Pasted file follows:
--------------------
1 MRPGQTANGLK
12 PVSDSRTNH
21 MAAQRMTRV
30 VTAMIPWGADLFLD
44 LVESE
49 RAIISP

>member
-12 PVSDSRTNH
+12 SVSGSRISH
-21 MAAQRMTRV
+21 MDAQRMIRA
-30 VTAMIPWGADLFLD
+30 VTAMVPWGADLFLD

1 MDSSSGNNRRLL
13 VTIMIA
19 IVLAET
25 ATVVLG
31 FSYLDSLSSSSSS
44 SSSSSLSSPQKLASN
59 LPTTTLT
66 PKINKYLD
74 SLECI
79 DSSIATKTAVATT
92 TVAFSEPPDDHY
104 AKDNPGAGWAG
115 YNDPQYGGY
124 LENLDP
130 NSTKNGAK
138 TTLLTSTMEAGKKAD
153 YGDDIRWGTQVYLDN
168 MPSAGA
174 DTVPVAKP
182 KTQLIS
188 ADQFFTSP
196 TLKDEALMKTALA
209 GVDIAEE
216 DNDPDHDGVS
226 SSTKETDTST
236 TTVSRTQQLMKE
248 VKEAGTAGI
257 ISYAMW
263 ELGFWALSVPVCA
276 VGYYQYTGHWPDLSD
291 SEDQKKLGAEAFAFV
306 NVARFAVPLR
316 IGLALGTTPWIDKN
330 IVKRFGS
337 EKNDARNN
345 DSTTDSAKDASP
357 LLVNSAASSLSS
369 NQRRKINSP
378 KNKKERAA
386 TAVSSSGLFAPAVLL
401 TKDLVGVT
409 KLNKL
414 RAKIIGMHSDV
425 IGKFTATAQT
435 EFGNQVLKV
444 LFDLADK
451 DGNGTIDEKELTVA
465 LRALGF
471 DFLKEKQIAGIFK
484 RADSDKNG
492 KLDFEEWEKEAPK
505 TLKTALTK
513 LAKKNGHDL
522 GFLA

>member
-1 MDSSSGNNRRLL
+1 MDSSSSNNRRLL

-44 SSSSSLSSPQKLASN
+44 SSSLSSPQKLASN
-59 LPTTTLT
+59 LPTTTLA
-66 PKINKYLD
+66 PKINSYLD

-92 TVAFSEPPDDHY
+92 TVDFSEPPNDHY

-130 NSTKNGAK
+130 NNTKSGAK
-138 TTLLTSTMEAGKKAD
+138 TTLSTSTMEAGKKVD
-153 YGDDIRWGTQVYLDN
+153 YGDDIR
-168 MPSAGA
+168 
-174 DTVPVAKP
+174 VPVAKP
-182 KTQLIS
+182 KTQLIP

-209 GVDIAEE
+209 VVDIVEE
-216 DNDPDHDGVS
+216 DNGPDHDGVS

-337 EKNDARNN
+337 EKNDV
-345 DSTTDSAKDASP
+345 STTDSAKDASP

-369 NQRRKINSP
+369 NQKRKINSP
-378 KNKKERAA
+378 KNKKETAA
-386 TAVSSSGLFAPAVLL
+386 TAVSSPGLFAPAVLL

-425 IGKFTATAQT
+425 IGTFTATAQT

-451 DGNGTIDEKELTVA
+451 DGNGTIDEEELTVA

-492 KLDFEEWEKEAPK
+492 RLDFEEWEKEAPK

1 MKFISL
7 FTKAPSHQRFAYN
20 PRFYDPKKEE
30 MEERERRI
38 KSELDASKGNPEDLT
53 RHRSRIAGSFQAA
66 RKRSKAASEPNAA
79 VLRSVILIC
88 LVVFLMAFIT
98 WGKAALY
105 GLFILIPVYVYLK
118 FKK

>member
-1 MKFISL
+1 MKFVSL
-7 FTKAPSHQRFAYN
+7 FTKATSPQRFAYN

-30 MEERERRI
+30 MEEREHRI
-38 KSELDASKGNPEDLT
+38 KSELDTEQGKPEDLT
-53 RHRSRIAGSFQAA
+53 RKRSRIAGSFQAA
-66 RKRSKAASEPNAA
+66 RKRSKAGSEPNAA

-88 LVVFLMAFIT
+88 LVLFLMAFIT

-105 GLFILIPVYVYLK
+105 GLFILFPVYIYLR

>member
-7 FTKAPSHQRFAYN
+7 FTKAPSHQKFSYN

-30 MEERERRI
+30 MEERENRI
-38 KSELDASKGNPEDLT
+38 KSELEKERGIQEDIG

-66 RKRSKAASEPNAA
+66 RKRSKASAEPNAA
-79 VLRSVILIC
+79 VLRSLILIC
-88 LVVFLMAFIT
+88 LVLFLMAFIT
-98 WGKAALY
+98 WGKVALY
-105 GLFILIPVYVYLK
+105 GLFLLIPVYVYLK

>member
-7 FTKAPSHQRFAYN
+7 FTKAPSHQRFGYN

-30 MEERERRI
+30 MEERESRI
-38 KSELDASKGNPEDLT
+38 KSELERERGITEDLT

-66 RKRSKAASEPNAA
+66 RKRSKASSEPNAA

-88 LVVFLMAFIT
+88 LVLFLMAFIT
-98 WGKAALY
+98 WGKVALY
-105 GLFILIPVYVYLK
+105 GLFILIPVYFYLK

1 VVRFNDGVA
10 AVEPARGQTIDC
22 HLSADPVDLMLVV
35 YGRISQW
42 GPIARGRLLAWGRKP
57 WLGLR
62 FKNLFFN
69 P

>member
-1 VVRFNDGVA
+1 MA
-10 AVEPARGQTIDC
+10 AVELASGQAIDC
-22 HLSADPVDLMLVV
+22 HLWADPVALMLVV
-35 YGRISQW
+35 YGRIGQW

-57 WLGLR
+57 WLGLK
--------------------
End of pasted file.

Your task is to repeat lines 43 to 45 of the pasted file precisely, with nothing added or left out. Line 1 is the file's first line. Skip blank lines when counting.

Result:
276 VGYYQYTGHWPDLSD
291 SEDQKKLGAEAFAFV
306 NVARFAVPLR